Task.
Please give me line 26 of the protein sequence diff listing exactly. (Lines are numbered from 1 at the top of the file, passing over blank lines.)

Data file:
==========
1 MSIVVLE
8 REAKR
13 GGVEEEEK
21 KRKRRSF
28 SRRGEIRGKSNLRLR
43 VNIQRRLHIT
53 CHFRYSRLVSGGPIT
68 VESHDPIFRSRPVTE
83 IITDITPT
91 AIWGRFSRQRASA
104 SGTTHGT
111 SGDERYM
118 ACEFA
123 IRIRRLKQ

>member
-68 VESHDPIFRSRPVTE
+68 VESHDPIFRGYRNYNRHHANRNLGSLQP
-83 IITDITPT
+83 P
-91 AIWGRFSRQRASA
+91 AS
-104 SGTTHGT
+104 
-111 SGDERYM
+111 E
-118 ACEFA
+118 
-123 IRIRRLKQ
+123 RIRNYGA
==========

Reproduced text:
-118 ACEFA